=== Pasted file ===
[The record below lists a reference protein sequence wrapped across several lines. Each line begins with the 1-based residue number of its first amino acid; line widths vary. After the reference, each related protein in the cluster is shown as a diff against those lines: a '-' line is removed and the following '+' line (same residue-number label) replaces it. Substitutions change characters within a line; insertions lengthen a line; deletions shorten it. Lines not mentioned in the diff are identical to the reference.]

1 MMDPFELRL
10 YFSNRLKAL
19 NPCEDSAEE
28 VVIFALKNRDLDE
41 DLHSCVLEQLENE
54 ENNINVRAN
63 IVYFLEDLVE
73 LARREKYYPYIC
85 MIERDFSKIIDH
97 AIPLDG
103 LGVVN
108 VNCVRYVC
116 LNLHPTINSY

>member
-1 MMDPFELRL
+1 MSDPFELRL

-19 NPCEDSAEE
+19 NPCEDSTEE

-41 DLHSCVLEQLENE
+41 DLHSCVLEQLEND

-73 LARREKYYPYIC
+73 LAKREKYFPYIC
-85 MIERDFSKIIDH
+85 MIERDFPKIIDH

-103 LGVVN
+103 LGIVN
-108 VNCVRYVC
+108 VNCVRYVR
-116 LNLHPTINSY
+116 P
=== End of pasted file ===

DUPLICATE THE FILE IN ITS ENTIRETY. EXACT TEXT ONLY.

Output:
[The record below lists a reference protein sequence wrapped across several lines. Each line begins with the 1-based residue number of its first amino acid; line widths vary. After the reference, each related protein in the cluster is shown as a diff against those lines: a '-' line is removed and the following '+' line (same residue-number label) replaces it. Substitutions change characters within a line; insertions lengthen a line; deletions shorten it. Lines not mentioned in the diff are identical to the reference.]

1 MMDPFELRL
10 YFSNRLKAL
19 NPCEDSAEE
28 VVIFALKNRDLDE
41 DLHSCVLEQLENE
54 ENNINVRAN
63 IVYFLEDLVE
73 LARREKYYPYIC
85 MIERDFSKIIDH
97 AIPLDG
103 LGVVN
108 VNCVRYVC
116 LNLHPTINSY

>member
-1 MMDPFELRL
+1 MSDPFELRL

-19 NPCEDSAEE
+19 NPCEDSTEE

-41 DLHSCVLEQLENE
+41 DLHSCVLEQLEND

-73 LARREKYYPYIC
+73 LAKREKYFPYIC
-85 MIERDFSKIIDH
+85 MIERDFPKIIDH

-103 LGVVN
+103 LGIVN
-108 VNCVRYVC
+108 VNCVRYVR
-116 LNLHPTINSY
+116 P